Erythema Nodosum

When a person suddenly develops fever and joint pains followed by painful red bumps deep in the fat underneath the skin on the front of his legs, doctors often cut out a piece and usually diagnose erythema nodosum.

These bumps are often caused by a person's immunity trying to kill an invading germ with redness and swelling. The PPD skin test that doctors use to help diagnose tuberculosis is a similar reaction. Erythema nodosum is triggered by streptococcal infections, tuberculosis, an immune disease called sarcoidosis, deep fungus infections, intestinal infections, chlamydia, mycoplasma hepatitis, and many viruses including psittacosis that you get from birds, cat scratch fever, and even measles.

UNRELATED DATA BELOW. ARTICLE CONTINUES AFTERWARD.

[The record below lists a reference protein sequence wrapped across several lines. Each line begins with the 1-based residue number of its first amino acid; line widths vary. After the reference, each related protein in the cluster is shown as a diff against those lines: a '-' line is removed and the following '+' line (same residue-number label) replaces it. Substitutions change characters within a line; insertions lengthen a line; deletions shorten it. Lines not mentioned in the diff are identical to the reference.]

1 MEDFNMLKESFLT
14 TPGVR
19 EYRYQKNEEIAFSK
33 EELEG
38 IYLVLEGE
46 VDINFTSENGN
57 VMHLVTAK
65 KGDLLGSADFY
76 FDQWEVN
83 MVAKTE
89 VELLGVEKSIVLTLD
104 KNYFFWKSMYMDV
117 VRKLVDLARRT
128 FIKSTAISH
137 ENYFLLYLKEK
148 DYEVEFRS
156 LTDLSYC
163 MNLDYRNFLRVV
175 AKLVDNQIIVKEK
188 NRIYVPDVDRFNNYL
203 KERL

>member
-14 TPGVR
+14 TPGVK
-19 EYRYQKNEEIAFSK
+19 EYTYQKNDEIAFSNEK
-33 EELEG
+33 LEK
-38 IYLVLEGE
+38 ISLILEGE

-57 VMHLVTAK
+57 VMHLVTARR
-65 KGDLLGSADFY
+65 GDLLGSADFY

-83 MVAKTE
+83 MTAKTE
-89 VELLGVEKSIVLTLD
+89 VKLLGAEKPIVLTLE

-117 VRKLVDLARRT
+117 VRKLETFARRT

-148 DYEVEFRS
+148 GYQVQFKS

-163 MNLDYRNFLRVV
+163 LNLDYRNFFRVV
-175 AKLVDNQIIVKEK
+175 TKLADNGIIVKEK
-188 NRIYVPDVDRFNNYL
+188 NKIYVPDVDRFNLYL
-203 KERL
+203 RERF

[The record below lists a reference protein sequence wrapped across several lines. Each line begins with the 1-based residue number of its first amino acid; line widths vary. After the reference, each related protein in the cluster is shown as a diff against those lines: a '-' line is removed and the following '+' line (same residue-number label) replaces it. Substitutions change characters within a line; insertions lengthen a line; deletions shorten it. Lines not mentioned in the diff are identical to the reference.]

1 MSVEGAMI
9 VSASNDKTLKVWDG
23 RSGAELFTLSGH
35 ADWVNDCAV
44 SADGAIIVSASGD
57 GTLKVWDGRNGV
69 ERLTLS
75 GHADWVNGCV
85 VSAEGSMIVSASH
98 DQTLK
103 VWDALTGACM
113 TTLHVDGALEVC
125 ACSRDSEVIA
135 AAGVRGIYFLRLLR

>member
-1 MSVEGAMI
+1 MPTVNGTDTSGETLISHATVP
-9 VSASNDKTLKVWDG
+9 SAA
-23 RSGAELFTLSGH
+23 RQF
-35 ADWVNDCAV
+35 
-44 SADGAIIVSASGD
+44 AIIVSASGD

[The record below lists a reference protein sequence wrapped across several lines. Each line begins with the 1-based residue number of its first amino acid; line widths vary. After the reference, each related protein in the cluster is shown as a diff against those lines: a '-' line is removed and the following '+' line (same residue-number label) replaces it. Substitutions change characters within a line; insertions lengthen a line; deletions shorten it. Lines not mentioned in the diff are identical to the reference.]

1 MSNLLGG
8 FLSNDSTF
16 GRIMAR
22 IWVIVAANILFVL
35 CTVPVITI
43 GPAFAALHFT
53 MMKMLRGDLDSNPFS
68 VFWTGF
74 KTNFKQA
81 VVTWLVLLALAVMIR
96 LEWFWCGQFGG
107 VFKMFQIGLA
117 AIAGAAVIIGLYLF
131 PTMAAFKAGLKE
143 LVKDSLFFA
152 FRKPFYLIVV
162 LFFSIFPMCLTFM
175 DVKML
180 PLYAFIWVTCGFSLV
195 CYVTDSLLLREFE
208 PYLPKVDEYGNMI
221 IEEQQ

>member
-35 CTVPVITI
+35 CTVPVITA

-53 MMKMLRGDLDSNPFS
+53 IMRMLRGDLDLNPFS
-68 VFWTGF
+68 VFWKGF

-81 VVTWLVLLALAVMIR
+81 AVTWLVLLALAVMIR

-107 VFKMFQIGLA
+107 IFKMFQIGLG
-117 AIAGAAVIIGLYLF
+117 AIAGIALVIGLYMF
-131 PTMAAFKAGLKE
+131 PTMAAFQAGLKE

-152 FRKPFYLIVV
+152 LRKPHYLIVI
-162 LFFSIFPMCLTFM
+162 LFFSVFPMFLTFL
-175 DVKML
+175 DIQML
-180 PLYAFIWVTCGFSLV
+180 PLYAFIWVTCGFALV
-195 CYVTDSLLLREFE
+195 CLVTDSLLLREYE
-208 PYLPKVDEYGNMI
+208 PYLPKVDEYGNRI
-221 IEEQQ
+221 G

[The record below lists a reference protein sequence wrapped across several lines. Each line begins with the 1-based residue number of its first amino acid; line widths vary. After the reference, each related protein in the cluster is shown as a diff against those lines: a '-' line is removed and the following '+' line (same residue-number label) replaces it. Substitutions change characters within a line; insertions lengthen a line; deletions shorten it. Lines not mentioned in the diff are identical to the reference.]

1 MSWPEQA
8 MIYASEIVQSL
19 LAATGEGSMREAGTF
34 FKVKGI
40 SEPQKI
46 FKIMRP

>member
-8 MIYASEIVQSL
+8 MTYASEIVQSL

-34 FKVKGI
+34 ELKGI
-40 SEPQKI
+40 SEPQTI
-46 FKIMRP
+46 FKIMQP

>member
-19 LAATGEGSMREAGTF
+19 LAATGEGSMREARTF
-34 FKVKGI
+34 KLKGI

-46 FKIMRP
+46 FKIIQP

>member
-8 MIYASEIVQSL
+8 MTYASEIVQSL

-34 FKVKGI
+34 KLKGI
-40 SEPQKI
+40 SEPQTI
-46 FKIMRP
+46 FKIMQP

The eruption usually lasts from 3 to 6 months and may cause the ankles to swell and the joints to hurt. Then all the tender bumps usually go way by themselves without treatment. Doctors must look for a cause and then treat any infectious disease that they find. For example, they may have to treat tuberculosis, a strep throat or a fungus. Cortisone-type drugs do not shorten and may even prolong the disease. Aspirin and other nonsteroidal drugs may help relieve symptoms.

1) B Cribier, A Caille, E Heid, E Grosshans. Erythema nodosum and associated diseases. A study of 129 cases. International Journal of Dermatology 37: 9 (SEP 1998):667-672.

Checked 8/9/05

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